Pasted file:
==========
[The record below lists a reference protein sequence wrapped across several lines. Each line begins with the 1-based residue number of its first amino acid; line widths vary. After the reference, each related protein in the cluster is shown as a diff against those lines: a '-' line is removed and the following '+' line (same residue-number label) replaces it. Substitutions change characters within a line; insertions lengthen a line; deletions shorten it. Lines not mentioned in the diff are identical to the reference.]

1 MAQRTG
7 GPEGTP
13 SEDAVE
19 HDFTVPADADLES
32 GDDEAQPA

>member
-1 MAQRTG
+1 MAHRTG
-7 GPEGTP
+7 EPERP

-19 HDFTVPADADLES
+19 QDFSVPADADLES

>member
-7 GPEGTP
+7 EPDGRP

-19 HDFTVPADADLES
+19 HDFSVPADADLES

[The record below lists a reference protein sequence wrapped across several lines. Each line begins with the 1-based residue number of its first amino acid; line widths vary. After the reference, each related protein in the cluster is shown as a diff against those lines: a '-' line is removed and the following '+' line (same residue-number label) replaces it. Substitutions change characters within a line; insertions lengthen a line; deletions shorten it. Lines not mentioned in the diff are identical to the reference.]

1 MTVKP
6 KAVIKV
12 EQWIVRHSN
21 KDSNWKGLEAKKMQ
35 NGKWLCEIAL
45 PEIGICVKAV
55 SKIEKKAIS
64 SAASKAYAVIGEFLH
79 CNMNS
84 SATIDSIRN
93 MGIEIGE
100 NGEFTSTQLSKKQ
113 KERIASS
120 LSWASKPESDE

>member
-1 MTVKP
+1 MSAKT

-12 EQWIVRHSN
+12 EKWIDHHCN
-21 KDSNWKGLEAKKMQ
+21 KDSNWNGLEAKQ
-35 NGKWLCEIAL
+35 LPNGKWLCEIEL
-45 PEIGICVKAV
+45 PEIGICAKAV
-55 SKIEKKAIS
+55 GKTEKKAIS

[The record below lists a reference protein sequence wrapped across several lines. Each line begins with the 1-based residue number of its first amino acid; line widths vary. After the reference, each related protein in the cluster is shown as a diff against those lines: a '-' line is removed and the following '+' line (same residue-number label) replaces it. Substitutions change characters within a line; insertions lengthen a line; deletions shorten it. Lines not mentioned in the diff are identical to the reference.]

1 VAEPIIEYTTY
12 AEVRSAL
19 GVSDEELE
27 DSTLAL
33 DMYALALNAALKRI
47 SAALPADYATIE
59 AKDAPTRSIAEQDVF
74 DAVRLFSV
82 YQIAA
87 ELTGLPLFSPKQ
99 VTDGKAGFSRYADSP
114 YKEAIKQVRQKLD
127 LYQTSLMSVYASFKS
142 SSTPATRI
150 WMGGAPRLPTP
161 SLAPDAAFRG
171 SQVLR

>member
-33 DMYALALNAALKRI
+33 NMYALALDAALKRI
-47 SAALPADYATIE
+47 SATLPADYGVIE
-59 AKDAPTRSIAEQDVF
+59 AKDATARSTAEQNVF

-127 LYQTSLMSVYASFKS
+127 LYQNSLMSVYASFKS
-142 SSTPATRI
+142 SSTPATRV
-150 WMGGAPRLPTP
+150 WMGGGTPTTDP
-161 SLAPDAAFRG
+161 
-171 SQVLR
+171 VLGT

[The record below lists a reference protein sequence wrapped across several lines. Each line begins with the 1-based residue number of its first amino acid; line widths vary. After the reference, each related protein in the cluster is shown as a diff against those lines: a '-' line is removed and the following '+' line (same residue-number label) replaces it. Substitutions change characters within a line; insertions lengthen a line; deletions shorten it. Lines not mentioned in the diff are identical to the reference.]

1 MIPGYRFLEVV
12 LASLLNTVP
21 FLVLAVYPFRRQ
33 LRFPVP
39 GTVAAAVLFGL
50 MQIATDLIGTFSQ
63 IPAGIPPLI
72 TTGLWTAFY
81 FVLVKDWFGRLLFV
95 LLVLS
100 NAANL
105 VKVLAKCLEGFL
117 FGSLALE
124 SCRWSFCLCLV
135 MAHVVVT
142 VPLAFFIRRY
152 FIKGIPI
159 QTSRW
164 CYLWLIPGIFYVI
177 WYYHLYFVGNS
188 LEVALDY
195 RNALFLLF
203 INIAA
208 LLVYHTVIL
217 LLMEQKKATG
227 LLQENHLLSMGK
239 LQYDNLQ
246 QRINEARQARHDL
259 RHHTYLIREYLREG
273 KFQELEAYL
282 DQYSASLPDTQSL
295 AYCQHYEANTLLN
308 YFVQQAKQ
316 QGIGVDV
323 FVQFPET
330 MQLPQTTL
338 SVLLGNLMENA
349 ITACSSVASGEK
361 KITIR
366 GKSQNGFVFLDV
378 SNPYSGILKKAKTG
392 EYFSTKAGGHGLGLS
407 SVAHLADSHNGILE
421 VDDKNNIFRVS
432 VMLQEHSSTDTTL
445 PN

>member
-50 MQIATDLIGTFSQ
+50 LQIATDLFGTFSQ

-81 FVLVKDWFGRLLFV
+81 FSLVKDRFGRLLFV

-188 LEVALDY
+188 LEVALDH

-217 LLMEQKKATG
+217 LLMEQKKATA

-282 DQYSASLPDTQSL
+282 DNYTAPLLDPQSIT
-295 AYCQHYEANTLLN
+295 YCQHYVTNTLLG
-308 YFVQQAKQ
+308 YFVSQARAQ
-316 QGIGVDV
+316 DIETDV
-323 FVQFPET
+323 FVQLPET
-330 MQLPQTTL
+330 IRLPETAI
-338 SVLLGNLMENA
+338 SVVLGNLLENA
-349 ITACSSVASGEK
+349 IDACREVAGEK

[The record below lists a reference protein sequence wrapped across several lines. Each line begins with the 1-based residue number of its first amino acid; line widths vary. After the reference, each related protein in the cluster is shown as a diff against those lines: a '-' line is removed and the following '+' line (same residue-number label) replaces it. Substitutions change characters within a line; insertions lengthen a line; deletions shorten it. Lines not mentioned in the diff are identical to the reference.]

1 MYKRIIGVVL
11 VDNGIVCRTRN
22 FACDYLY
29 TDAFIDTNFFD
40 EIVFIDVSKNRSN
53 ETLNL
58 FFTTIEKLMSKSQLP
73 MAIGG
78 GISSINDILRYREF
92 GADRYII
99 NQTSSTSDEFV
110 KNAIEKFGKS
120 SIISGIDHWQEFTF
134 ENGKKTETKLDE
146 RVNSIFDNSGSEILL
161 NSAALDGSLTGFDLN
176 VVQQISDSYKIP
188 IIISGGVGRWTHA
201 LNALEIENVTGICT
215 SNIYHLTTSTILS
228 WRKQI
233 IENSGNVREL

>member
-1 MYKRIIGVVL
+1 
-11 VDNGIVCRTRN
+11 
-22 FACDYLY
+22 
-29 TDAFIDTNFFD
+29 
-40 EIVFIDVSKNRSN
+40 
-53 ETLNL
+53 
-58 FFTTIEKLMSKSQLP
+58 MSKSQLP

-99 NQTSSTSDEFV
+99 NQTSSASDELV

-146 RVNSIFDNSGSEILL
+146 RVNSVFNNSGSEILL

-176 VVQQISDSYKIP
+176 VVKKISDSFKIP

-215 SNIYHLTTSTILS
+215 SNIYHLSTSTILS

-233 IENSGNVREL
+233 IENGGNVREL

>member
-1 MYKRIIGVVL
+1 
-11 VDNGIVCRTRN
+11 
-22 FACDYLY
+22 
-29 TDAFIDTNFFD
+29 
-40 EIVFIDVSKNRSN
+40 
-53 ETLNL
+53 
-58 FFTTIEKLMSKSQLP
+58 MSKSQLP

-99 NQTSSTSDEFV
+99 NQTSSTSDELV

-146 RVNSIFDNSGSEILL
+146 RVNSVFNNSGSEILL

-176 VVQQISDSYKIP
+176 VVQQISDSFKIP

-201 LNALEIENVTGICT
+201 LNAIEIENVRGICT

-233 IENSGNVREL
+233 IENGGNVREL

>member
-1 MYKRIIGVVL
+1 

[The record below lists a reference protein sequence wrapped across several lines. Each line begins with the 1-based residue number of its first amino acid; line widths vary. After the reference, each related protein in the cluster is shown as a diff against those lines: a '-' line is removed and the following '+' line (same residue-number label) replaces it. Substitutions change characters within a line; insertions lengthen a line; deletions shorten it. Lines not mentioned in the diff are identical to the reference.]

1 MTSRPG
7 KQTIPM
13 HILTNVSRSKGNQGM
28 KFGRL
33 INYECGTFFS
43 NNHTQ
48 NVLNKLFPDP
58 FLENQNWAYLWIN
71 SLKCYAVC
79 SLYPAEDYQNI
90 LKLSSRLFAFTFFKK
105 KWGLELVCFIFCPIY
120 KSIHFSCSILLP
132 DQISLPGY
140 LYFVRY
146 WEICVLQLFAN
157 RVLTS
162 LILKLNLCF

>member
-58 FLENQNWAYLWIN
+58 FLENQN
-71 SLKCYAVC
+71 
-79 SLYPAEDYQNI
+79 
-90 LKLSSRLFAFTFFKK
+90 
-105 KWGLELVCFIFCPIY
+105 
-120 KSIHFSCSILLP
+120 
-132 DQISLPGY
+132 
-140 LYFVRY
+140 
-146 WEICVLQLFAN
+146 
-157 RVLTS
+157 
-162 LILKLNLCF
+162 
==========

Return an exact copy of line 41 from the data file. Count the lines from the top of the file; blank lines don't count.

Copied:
-35 NGKWLCEIAL